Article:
is the Clinical Section Head of Imaging Informatics, Geisinger
Health System, Danville, PA.He is also a member of the editorial
board of this journal.
I am sitting in a mountain cabin on the Sunday after the RSNA
annual meeting, recovering from another week of social and
professional hyperstimulation. Snow from an early December storm
covers the skylights, creating a subdued light that, sadly, is
reminiscent of the PACS reading room to which I will be returning
tomorrow. My reverie shifts to anxious anticipation as the
peacefulness of the afternoon gives way to thoughts of the chaos of
the clinical fray. A quick check of the online schedule--an
innovation I have, until recently, happily done without for 20
years--tells me my assignment. I will be covering mammography
tomorrow. I wonder how many days behind we are. Surely after the
costly and time-consuming installation of full-field digital
mammography in July, we must be better off than last year. Not so.
The backlog is greater than ever, as radiologist efficiency has
suffered in the stampede to soft-copy mammographic interpretation.
Were we right to turn to this immature technology that has yet to
demonstrate clinical benefit for all patient cohorts? Perhaps we
made a tactical error in making the switch at this time.
As a recent shell-shocked refugee from a small private practice,
many ask my opinion of the contrast with my current, more academic
position in a much larger department. Small private practice, I
reply, is dog-eat-dog, but in academics, it is the other way
around. The timeless constant is the endless assembly-line supply
of images waiting to be manufactured into a radiologic diagnosis.
Radiologists have, to some extent, become the 21st century
pieceworkers; we have supplanted the sartorial laborers of the
Industrial Revolution, who were paid by how fast they could attach
buttons and lace in dangerous and uncomfortable sweatshops. Some
laborers of this era worked at home--eerily foreshadowing today's
grid-working teleradiologists. We must be crazy to emulate this
shameful period in history.
Just what is my specific beef with digital mammography? One
word: workﬂow. Most, but not all, radiologists are
reporting longer interpretation times for digital mammography
versus film-screen mammography. In many ways, reading protocols are
more sophisticated than their PACS cousins. However, they are often
fully operable for only a specific vendor brand. In many
enterprises, multiple vendors are used across a system because of
complex political or economic reasons. Even if a single vendor is
in use, outside studies for comparison or second interpretation are
often not adequately accommodated.
Worklist functionality has also not kept pace. Digital
mammography vendors seem to have learned little from the
conventional PACS experience, even when the same manufacturer
produces both systems. Better accommodations for multiple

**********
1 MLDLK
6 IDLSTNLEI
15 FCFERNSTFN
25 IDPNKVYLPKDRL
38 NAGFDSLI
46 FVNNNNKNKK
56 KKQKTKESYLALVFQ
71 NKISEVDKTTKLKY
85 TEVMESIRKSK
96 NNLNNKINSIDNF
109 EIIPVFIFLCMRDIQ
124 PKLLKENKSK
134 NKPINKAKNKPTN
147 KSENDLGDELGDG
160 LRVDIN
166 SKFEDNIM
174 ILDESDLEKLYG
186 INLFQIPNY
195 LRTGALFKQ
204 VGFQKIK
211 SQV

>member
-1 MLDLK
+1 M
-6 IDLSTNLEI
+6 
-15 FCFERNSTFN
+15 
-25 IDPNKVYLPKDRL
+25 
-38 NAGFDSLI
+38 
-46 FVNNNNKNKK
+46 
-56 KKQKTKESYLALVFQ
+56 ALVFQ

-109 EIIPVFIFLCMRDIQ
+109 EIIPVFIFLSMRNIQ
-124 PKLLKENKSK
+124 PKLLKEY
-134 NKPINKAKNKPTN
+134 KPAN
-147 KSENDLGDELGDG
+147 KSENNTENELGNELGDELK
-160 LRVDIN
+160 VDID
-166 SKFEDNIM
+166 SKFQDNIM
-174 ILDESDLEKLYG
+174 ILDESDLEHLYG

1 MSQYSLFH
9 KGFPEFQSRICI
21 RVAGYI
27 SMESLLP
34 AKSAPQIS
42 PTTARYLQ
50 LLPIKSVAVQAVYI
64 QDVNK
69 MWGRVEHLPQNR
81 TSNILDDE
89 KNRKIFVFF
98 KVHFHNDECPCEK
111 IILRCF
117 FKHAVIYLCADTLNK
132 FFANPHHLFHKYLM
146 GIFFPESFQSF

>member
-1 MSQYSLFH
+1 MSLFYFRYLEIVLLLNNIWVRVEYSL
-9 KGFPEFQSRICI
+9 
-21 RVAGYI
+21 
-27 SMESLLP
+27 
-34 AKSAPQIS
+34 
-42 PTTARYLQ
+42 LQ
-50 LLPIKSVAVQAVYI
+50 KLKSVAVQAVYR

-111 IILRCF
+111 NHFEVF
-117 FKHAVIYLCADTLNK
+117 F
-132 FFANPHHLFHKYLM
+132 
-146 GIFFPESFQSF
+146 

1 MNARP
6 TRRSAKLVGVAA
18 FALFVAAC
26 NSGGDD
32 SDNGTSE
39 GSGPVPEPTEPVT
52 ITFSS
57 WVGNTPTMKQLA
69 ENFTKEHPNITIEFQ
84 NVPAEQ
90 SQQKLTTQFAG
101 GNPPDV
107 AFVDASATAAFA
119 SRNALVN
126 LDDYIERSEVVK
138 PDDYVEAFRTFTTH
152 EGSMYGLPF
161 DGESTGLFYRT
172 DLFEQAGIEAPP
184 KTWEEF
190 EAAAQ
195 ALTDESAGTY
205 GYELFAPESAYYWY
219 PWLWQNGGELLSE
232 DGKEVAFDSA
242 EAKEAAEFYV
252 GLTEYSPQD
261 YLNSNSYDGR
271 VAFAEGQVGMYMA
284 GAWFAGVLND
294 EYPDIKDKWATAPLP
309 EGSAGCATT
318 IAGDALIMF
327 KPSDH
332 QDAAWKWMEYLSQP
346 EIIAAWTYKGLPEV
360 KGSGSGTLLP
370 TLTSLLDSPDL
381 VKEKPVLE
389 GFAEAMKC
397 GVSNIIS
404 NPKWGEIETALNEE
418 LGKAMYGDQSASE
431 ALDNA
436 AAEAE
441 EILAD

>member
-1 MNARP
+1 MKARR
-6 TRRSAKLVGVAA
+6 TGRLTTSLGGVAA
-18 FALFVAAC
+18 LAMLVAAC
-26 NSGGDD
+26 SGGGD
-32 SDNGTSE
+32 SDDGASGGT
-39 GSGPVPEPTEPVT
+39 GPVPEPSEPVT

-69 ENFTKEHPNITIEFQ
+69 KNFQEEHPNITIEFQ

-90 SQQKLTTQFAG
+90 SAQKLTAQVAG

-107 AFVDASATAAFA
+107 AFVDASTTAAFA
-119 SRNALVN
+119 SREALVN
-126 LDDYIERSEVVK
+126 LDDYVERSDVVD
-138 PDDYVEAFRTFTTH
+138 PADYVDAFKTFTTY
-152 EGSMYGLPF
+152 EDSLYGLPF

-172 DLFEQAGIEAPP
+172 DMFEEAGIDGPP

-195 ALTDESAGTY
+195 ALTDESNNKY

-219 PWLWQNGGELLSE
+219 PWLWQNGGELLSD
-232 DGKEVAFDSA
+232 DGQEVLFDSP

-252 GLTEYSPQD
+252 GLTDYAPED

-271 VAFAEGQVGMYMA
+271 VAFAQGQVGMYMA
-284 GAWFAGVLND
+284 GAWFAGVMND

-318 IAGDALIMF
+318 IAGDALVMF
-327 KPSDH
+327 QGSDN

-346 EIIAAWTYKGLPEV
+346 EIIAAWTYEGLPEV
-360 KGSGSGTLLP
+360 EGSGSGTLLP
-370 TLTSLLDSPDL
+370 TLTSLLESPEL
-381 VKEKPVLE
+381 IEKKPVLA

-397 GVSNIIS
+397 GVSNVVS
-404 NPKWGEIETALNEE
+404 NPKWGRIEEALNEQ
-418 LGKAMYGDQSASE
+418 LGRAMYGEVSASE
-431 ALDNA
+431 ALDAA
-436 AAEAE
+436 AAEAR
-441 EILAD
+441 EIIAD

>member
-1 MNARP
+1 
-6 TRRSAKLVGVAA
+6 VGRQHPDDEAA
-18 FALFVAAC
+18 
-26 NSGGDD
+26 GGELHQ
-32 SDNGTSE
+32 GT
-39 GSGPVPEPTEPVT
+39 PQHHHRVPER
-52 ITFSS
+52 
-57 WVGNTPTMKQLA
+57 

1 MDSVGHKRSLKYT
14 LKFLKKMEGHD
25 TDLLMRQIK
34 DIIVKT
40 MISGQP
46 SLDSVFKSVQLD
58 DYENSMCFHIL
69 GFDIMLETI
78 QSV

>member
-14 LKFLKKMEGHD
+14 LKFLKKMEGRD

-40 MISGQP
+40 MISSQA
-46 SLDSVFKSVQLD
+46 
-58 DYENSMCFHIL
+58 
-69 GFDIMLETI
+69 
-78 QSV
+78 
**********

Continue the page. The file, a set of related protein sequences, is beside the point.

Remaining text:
concurrent readers and more sophisticated filtering functions are
Conventional PACS vendors are still designing their software
around the mouse and the hopelessly parachronistic computer
keyboard. At least mammography vendors are taking a step forward in
using an alternate user interface device. Yet this technology could
also be improved with the inclusion of more user configurability.
Not all navigation commands are currently available on these
devices, which still require the distraction of a pulldown menu.
This imperfect user interface remains in direct opposition to our
primary goal of detecting subtle findings with minimal distraction.
"Eyes-free image interpretation" should be the rallying cry of
I reserve my most sulfurous resentment, however, for some of the
specialty BI-RADS report-creation software. These have not kept
pace with the current state-of-the-art reporting systems. With the
decreased efficiency of soft-copy reading, it is even more
important to minimize extraneous tasks at the workstation, and the
majority of these relate to creating a report. The look-away time
that some reporting systems require is simply unacceptable.
Point-and-click technology must give way to hybrid reporting that
combines speech recognition with the structure necessary for data
tracking and patient notification. Moreover, this software must be
fully integrated with the worklist and navigation features of
What was that? I'm certain I heard a mufﬂed crash
through the drifting snow. A tree falling in the woods? No, it
sounded more like one of our vendor advertisers hitting the
ﬂoor. At the risk of being labeled a plodding Luddite, I
should expand these thoughts.
No, we did not err in moving to this technology. After all, PACS
in its infancy arguably suffered from similar detractions. The
current ﬂaws in digital mammography workstations are not
permanent; they are merely a self-limited case of adolescent acne.
With guidance from IHE profiles, vendors will become more
interoperable. Conventional PACS workstations are rapidly becoming
suitable for digital mammography. Stereotactic biopsies and needle
placements are now much faster, improving patient comfort as well
as radiologist efficiency. Ultimately, integration with CAD
findings should allow the automated creation of a full report
needing only a single radiologist command for report approval and
sign-off. In less than 2 years, we will have a markedly decreased
dependence on old films or digitized prior studies, streamlining
the now hybrid comparison process. Tissue equalization already
makes subtle lesion detection in dense breast tissue easier.
Tomosynthesis and stereoscopic viewing should further increase
diagnostic accuracy. No, this is not an immature technology, but
rather a simple case of taking one step back before two steps